Higher/Additional rate taxpayers

    However, although your pension provider claims basic rate tax relief from HMRC, the additional 20% or 25% is not claimed back automatically.

    • If you're a higher rate taxpayer you need to contact HMRC to claim the remaining tax relief (which may involve completing a self-assessment tax return).
    • If you're an additional rate taxpayer you will need to declare your pension contributions on your self-assessment tax return and HMRC will reimburse you.

    There’s another difference to be aware of as well: in both instances this reimbursement comes to you directly, not your pension provider. So, you'd need to either make an additional contribution to your pension as a one-off payment, or if you can afford to, make higher contributions throughout the year up to the £40,000 annual limit.

  2. Investment gains made within your pension are also tax efficient because they are exempt from Capital Gains Tax and Income Tax within the pension funds they are invested in.

  3. When you come to take your pension, at the age of 55 or later, you have the option to take up to 25% of your pension pot as a tax-free lump sum. While pension contributions and growth aren't taxed, when you come to take an income from your pension, this will be subject to Income Tax in the same way as earned income.

One of the most important things to remember when saving into a pension is that it’s an investment, albeit a highly tax-efficient one. You invest your money into a pension fund (or funds), be it an active choice or one that you’re defaulted into, and as with any investment, there’s the risk that your fund value could go down as well as up. This is why it’s important to regularly check the performance of your pension pot and to carefully choose where you invest, but the level of risk you want to take with your money will likely come down to several different factors.

How much risk do you want to take with your pension savings?

The best pensions allow you to hold a range of different investments. You can choose pension funds based on how much risk you want to take with your money, and can hold a number of different funds to spread your risk further across different types of investment and geographical areas.

Risk is an important part of deciding which funds to invest in within your pension. There are two main factors that will affect how much risk you wish to take:

  • Your age in relation to when you want to retire
  • Your attitude towards riskier investments

Younger pension investors can usually take on more risk as their investments have longer to turn around if a loss is made early on. It's also the case that investments tend to perform better over longer periods of time (though past performance is no guide for the future). You should also consider splitting your contributions among several different funds with varying levels of risk, to minimise the chance of one badly-performing fund wiping a sizeable chunk off your pension.

The closer you are to retirement, the more you'll want to consolidate your pension pot into lower risk investments to protect it from making a loss. Yet as with any investment decision, it's important to take independent financial advice if you are in any way unsure of which pension or fund is best for you.

When can you access your pension?

Unlike with a standard savings account or investment portfolio, your money isn’t accessible until much later, ideally prior to retirement. Under current rules, you can’t access the money held in your pension pot until you reach your 55th birthday, after which you’re free to access it as you see fit. Please be aware, though, that this minimum age will be increasing to 57 by 2028, which may affect your plans.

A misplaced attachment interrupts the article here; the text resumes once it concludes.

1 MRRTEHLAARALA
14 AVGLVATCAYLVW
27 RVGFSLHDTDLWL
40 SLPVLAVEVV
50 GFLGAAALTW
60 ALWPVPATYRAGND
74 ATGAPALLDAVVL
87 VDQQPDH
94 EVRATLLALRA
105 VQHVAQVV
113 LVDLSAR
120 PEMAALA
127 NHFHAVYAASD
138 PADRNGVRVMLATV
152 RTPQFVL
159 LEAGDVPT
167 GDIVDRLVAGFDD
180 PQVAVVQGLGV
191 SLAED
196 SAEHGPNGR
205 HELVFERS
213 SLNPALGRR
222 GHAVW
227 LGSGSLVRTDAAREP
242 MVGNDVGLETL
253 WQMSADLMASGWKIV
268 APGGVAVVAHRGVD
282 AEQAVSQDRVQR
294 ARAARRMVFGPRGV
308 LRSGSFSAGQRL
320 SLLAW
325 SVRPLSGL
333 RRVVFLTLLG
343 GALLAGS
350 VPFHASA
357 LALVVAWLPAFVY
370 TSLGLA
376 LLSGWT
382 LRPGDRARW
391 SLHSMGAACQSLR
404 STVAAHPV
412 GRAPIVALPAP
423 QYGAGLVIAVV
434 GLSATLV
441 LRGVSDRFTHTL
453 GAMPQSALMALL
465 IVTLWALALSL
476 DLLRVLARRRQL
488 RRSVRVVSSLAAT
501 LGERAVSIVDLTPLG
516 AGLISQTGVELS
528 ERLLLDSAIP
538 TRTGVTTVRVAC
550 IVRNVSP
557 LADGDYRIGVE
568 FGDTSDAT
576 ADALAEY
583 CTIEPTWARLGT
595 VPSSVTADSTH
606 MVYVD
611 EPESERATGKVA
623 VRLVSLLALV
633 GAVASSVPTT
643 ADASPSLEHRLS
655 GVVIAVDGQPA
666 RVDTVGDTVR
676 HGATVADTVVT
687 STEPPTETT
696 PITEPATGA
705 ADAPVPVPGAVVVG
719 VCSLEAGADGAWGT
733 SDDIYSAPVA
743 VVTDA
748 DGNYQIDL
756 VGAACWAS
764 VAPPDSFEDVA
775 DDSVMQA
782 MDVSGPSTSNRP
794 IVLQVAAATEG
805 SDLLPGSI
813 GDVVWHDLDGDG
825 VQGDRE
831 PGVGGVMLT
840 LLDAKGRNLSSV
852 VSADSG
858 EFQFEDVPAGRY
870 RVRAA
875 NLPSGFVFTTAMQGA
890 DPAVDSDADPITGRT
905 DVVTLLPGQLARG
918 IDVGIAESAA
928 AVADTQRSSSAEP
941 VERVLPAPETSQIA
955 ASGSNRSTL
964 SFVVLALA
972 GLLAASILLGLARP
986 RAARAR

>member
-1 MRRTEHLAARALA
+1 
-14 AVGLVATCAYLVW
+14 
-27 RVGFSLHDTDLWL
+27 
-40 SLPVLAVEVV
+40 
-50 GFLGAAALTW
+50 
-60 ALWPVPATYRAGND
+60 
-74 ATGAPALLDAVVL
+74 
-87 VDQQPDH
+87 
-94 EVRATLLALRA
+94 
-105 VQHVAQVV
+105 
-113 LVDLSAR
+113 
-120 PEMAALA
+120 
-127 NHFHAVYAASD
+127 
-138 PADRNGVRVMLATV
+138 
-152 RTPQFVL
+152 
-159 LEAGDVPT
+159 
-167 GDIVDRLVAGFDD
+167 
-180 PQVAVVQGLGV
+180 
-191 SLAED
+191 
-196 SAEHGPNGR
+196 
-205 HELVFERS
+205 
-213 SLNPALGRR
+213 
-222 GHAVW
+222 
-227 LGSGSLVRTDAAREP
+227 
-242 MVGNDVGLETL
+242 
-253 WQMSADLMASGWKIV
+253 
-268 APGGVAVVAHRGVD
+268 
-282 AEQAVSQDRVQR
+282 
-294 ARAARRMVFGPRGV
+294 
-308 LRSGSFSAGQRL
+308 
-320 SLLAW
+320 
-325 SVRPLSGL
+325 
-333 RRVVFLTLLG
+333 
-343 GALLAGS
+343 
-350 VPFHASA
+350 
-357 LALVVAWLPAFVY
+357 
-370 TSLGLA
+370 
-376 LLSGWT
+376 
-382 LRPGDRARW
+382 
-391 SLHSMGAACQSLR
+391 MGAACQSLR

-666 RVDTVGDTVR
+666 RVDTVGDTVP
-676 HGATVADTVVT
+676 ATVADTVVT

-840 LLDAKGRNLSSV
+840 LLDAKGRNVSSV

Pros and cons of being unable to access your money early

  • Lack of flexibility ensures that you have a savings pot locked up until retirement. Chances are that not being allowed to dip into it will mean that this pot will be bigger than if you could access the money earlier.
  • Not being able to access your money until you reach a certain age means that you can't call on that cash if you need it earlier – for example if you were struggling with your mortgage.

Consider an ISA

If you're worried about lack of flexibility in a pension it might be wise to look at keeping a pot of other savings, possibly in a cash ISA or equity ISA, that you can call upon if you need to.

The options for pension drawdown

Find out more about how you can drawdown a lump sum from your pension or visit Guiide; they specialise in building a plan and helping you to track your pension drawdowns.

 

What is a Lifetime ISA?

A Lifetime ISA could be an option for those who qualify, too, offering another way to benefit from a top-up from the Government.

A Lifetime ISA is essentially a kind of regular savings account that’s specifically designed for those saving for their first home or retirement. Open to those aged between 18 and 39, it allows savers to stash away up to £4,000 each year, after which they’ll get a 25% top up from the Government – which means they’ll get an extra £1,000 each year, for free, if they save the full amount.

The bonus is paid until the saver turns 50, and under current rules, the money can’t be accessed until they’re 60 (unless it’s to buy a first home, or they’re diagnosed with a terminal illness). This makes them an ideal option for saving for retirement, particularly for those who are self-employed and therefore don’t benefit from employer contributions.

What is the minimum age I can retire?

The advantage of focusing on saving into a personal or workplace pension is there’s the possibility of retiring before the State Pension age. The age in which you can get the State Pension is increasing; it currently stands at 66, but this is set to rise to 68 by 2046 at the latest, and may even rise beyond that in the future. But you can choose to retire before this by using money saved in your personal or workplace pension (which will usually allow you to access your pot 10 years before your state pension age), or by cashing in your other retirement savings or investments.